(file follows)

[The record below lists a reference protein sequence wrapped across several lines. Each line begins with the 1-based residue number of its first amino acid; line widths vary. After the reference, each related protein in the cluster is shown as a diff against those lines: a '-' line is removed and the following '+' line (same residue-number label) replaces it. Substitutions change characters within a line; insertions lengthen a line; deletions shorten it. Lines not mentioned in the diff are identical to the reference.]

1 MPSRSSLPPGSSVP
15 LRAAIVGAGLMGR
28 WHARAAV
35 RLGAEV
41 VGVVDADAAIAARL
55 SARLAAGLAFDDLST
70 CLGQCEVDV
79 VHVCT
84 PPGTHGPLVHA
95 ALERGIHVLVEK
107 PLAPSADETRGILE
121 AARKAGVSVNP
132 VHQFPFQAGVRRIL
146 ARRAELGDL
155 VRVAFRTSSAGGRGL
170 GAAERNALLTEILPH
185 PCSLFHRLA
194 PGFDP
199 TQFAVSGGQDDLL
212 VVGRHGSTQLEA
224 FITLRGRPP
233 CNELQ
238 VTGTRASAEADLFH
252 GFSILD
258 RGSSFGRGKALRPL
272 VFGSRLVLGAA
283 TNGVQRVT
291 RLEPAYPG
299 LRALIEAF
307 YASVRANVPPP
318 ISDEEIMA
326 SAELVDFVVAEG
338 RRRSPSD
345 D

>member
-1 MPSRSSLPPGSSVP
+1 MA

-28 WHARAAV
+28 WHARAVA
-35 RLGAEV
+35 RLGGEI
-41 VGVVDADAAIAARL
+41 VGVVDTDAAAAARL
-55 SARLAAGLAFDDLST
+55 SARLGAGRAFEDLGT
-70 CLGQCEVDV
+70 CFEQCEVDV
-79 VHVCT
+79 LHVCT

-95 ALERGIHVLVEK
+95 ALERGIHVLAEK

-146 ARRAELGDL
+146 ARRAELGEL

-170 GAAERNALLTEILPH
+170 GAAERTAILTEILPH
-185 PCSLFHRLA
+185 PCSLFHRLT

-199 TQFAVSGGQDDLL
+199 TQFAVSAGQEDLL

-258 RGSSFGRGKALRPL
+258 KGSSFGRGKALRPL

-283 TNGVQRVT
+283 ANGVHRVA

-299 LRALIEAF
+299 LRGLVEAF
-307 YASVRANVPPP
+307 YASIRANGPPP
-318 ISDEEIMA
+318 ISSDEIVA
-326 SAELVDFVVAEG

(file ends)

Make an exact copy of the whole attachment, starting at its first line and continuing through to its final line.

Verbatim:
[The record below lists a reference protein sequence wrapped across several lines. Each line begins with the 1-based residue number of its first amino acid; line widths vary. After the reference, each related protein in the cluster is shown as a diff against those lines: a '-' line is removed and the following '+' line (same residue-number label) replaces it. Substitutions change characters within a line; insertions lengthen a line; deletions shorten it. Lines not mentioned in the diff are identical to the reference.]

1 MPSRSSLPPGSSVP
15 LRAAIVGAGLMGR
28 WHARAAV
35 RLGAEV
41 VGVVDADAAIAARL
55 SARLAAGLAFDDLST
70 CLGQCEVDV
79 VHVCT
84 PPGTHGPLVHA
95 ALERGIHVLVEK
107 PLAPSADETRGILE
121 AARKAGVSVNP
132 VHQFPFQAGVRRIL
146 ARRAELGDL
155 VRVAFRTSSAGGRGL
170 GAAERNALLTEILPH
185 PCSLFHRLA
194 PGFDP
199 TQFAVSGGQDDLL
212 VVGRHGSTQLEA
224 FITLRGRPP
233 CNELQ
238 VTGTRASAEADLFH
252 GFSILD
258 RGSSFGRGKALRPL
272 VFGSRLVLGAA
283 TNGVQRVT
291 RLEPAYPG
299 LRALIEAF
307 YASVRANVPPP
318 ISDEEIMA
326 SAELVDFVVAEG
338 RRRSPSD
345 D

>member
-1 MPSRSSLPPGSSVP
+1 MA

-28 WHARAAV
+28 WHARAVA
-35 RLGAEV
+35 RLGGEI
-41 VGVVDADAAIAARL
+41 VGVVDTDAAAAARL
-55 SARLAAGLAFDDLST
+55 SARLGAGRAFEDLGT
-70 CLGQCEVDV
+70 CFEQCEVDV
-79 VHVCT
+79 LHVCT

-95 ALERGIHVLVEK
+95 ALERGIHVLAEK

-146 ARRAELGDL
+146 ARRAELGEL

-170 GAAERNALLTEILPH
+170 GAAERTAILTEILPH
-185 PCSLFHRLA
+185 PCSLFHRLT

-199 TQFAVSGGQDDLL
+199 TQFAVSAGQEDLL

-258 RGSSFGRGKALRPL
+258 KGSSFGRGKALRPL

-283 TNGVQRVT
+283 ANGVHRVA

-299 LRALIEAF
+299 LRGLVEAF
-307 YASVRANVPPP
+307 YASIRANGPPP
-318 ISDEEIMA
+318 ISSDEIVA
-326 SAELVDFVVAEG